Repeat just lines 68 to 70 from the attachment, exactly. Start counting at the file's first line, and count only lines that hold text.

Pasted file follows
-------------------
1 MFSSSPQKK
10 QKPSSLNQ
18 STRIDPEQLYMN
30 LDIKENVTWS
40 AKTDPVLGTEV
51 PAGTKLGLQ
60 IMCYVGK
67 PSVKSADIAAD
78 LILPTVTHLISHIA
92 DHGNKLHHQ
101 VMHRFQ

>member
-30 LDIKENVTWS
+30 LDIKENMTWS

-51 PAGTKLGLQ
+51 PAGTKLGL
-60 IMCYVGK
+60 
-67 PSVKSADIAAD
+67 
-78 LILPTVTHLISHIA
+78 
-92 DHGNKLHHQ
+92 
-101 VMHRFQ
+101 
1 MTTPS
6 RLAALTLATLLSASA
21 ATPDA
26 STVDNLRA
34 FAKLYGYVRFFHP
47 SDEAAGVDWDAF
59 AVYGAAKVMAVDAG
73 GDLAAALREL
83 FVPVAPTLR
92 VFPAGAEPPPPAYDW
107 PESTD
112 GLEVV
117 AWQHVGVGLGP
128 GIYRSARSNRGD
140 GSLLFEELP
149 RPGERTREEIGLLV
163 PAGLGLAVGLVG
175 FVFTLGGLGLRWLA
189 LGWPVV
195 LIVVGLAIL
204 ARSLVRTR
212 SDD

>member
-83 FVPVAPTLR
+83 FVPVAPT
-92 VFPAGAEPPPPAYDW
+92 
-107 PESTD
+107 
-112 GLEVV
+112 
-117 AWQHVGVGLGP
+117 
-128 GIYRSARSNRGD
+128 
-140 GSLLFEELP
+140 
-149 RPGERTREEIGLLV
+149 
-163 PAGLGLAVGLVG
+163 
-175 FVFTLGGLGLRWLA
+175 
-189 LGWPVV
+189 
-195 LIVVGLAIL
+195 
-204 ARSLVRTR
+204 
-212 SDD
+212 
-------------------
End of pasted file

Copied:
-175 FVFTLGGLGLRWLA
+175 
-189 LGWPVV